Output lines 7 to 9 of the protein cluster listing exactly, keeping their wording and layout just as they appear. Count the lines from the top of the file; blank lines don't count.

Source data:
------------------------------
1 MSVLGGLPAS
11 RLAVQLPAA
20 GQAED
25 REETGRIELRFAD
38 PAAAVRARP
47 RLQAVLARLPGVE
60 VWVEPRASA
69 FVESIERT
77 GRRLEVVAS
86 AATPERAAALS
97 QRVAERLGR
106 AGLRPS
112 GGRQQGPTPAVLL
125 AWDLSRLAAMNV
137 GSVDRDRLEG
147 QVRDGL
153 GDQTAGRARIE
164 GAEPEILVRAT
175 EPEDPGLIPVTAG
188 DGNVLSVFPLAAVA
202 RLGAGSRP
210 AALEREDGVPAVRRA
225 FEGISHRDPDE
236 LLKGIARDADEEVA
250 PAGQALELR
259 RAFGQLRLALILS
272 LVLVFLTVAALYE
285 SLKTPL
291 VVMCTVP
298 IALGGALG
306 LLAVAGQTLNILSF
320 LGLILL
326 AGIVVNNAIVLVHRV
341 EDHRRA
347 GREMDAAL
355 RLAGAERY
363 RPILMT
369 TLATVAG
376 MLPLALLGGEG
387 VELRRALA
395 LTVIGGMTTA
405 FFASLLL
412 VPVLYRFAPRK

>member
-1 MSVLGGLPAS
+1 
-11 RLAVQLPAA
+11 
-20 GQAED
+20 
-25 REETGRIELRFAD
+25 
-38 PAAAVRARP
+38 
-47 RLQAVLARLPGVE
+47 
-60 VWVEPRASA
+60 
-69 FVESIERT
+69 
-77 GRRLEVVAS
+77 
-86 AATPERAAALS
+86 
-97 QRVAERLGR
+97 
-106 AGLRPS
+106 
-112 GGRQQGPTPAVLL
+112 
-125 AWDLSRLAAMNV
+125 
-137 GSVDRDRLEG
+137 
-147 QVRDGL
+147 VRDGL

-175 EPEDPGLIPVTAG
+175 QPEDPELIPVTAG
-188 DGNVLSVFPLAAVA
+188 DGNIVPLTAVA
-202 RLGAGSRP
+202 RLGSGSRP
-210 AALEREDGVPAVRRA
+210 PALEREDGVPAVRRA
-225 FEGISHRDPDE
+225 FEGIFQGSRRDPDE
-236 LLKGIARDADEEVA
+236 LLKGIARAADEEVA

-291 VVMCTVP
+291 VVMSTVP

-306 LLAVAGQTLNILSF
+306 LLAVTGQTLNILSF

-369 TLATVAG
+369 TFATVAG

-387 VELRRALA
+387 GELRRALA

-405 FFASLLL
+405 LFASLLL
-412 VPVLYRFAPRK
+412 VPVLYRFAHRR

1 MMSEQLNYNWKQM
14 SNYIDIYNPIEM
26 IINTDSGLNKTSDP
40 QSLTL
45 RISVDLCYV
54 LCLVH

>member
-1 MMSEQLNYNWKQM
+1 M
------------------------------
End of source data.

60 VWVEPRASA
69 FVESIERT
77 GRRLEVVAS